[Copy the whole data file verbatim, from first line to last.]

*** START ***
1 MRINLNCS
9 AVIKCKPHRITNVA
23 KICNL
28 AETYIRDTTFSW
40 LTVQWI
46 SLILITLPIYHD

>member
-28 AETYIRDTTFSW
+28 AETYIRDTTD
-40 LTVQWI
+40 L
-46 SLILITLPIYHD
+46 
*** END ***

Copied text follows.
1 MRINLNCS
9 AVIKCKPHRITNVA
23 KICNL
28 AETYIRDTTFSW
40 LTVQWI
46 SLILITLPIYHD

>member
-28 AETYIRDTTFSW
+28 AETYIRDTTD
-40 LTVQWI
+40 L
-46 SLILITLPIYHD
+46 